Idaho outfitters look forward to a strong big-game season in 2018

Wilderness hunt in the Sawtooths (courtesy Mystic Saddle Ranch)

Idaho’s hunting outfitters and Fish and Game officials are expecting a very active big-game season this fall, with potentially a record number of hunters pursuing elk, mule deer, and white-tailed deer and strong harvest rates expected.

Archery season is under way, and rifle big-game seasons are starting in mid-September in Central Idaho units, where you can rifle hunt during the elk-rutting season. All of the big game seasons will be in full swing by October.

Big-game hunters in Idaho harvested more than 22,700 elk in 2017 – the second-highest harvest level in the last 10 years – and they may surpass that number this year, officials say.

“Idaho is reliving some of its glory years for elk hunting,” said Roger Phillips, public information specialist for Idaho Fish and Game.

Hunting outfitters in Idaho are reporting strong bookings so far this year. A number of outfitters are booked solid for the season, or they may have just a few openings remaining. See the list of Idaho outfitters at huntingidaho.org.

Successful elk hunter (courtesy Bear Paw Outfitters)

“Elk are doing well everywhere – it’s going to be a good year for elk hunting,” said Dale Denney, with Bear Paw Outfitters. “We’ve had more reservation traffic since the recession because the economy is booming right now. I think we’re going to see the number of hunters going up as long as the economy continues to do well.”

Denney advises hunters to book a hunt and buy big-game tags as soon as possible because of the high demand.

Going with an Idaho hunting outfitter has multiple benefits – trained, professional licensed guides know where to find big game, there are set-aside tags for outfitter clients that customers can purchase as part of a guided hunt, and outfitters have specific hunting areas where their wall tents are set up in the backcountry, providing a true wilderness experience and fair chase hunt. If an outfitter doesn’t have set aside tags, big game tags can be purchased over the counter at an IDFG vendor.

Rebekah Cain with Mystic Saddle Ranch in Stanley says she expects the hunting pressure to be high in the Stanley area because of the strong bookings her company has received so far, and the number of phone calls she’s getting.

“Business is good, and the elk hunting is going to be good,” she says. “All of our guides and are our stock are booked right now. We’ve probably had at least 30 hunters call who want help packing out game with our stock. I’ve told them they can try us later on, but there’s no guarantees. We will help them if we can.”

Some nice mule deer bucks can be found in the mountain draws of Idaho (courtesy Spring Cove Outfitters)

Daniel Butler with Spring Cove Outfitters already has seen his guests harvest some nice mule deer bucks, and he’s expecting good success for elk. “We have plenty of elk, you just have to be at the right place at the right time,” he says, echoing the eternal hunting challenge. “My unit is entirely controlled hunts. Some of my hunters draw, or buy one of my allocated tags, and I have some landowner tags as well.”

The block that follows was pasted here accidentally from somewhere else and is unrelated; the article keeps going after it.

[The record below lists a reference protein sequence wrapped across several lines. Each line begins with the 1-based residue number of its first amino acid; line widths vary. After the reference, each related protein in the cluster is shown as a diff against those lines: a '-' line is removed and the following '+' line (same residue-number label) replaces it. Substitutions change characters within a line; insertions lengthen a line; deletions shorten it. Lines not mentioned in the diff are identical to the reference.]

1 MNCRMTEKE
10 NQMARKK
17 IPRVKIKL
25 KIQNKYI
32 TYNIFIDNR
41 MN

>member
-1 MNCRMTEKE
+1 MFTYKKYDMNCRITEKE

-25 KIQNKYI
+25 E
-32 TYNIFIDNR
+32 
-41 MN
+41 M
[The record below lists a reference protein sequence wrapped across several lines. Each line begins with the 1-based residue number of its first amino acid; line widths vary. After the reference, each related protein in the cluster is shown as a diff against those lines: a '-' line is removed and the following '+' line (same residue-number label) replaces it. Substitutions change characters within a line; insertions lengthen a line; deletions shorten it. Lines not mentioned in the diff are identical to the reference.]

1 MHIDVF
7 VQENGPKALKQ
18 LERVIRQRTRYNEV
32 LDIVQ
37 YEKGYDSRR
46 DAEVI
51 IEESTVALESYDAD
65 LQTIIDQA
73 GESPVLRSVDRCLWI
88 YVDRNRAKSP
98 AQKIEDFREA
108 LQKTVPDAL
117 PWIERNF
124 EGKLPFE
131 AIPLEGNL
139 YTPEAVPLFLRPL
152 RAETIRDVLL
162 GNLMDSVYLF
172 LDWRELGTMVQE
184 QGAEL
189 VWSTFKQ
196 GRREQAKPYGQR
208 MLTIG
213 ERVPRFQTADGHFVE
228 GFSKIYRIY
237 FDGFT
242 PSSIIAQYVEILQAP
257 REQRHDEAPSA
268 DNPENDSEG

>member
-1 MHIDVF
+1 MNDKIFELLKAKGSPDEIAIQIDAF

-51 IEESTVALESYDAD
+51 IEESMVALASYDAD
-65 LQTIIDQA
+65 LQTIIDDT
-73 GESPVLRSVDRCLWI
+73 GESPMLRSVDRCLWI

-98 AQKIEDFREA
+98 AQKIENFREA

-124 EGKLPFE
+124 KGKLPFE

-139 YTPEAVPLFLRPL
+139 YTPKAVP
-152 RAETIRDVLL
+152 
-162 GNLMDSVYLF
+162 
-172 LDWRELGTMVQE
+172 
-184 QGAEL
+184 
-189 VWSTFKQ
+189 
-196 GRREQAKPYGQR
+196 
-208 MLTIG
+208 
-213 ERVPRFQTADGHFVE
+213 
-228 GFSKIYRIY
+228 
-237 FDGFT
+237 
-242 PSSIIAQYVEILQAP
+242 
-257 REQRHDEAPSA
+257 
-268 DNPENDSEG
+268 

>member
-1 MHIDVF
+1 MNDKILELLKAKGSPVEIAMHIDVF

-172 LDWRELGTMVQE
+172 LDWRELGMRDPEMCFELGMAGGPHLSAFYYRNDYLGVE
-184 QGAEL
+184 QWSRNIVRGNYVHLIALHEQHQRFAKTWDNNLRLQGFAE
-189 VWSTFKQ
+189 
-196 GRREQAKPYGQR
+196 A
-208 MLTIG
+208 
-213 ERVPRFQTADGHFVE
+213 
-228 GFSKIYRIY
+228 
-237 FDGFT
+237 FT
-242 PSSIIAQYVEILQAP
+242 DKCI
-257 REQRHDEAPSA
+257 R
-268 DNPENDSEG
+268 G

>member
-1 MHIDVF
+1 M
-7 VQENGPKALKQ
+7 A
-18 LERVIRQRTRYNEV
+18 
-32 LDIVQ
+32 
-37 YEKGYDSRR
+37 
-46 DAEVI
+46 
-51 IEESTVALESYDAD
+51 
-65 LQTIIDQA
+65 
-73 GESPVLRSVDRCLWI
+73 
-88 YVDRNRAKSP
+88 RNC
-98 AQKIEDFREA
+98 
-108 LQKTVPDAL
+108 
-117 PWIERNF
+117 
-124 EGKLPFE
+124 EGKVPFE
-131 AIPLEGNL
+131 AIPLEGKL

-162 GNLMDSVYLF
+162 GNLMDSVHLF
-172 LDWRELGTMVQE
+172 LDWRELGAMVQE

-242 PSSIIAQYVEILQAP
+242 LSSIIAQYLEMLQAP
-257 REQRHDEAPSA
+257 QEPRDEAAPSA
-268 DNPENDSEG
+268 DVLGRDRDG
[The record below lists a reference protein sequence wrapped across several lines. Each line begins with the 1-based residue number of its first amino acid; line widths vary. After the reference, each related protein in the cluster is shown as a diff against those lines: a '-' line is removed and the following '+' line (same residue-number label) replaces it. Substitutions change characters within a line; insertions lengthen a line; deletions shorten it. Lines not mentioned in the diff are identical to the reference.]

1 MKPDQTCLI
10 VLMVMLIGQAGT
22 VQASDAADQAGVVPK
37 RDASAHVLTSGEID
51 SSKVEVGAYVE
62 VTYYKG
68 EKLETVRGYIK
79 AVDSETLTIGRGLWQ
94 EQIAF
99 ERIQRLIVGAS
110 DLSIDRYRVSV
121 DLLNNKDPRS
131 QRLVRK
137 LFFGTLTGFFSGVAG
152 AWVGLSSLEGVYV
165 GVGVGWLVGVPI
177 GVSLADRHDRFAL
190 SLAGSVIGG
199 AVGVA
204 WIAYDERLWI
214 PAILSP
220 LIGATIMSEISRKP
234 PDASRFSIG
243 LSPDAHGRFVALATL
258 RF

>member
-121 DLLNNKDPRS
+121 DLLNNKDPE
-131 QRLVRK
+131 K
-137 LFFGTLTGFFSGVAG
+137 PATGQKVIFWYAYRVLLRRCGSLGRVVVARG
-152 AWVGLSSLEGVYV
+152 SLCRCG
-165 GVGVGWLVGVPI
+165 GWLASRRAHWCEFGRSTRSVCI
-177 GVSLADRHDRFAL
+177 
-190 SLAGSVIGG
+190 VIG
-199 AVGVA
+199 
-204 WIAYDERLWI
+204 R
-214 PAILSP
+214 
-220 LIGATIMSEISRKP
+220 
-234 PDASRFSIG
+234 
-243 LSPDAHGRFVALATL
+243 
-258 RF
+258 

Butler hunts from the Snake River to Fairfield and from Gooding to Mountain Home, lower-country areas with a mix of private and public lands. “I think we’re going to have a great season,” he says.

White-tailed deer numbers are reportedly strong, according to Idaho Fish and Game, and mule deer numbers are down a bit because of two consecutive heavy winters. Hunters took about 26,500 white-tailed deer in 2017, and 26,350 in 2016, following an all-time record harvest of 30,500 white-tails in 2015, according to Idaho Fish and Game.

White-tailed deer numbers are highest in North Idaho Fish and Game units. Unit #1 had the highest harvest in 2017 4,890 animals taken. White-tailed deer hunters had a success rate of 44 percent in 2017; mule deer success was 29 percent.

“The white-tails are down a little bit because of the winter of 2017-2018, but I think there’s going to be a good season for white-tails,” Denney says. Bear Paw offers guided hunts in the Idaho Panhandle and in Eastern Idaho.

This elk was taken in the Gospel Hump Wilderness (courtesy Wind River Outfitters).

Mike Branson with Wind River Outfitters is expecting to do well with elk-hunting in the Gospel-Hump Wilderness, near Grangeville. “The elk populations are coming along all right,” he said. “We’re getting the wolf situation under control.”

Branson says he always encourages his hunters to buy a wolf tag. Sometimes that can hold appeal with hunters – to be able to shoot a wolf if they run into one while hunting deer or elk. His clients can rifle hunt during the elk rut in the Gospel-Hump, which is always a plus because hunters can bugle in the elk to close range for a quality shot. Hunters in certain backcountry units also can use an elk tag to harvest a mountain lion or a black bear.

Idaho is unique in that hunters have such a wide range of choices when you add the predators to the tags, he said. “We are booked through mid-November,” Branson says. “We’ve had to turn people away. We are blessed. People are figuring out that Idaho is a well-kept secret.”

Ken Francisco, co-owner of Bear Creek Outfitters near Hamilton, Mont., guides his clients on the Idaho side of the Selway-Bitterroot Wilderness. He’s seeing his bookings pick up because of the economy as well.

“The elk numbers seem to be doing good,” he says. “We are booked through mid-October, but we have a few late-season openings. With the economy going strong, people feel they can spend some extra money on hunting. That has caused interest and participation to go up.”

Two successful elk hunters in the Selway-Bitterroot Wilderness (courtesy Bear Creek Outfitters).

 

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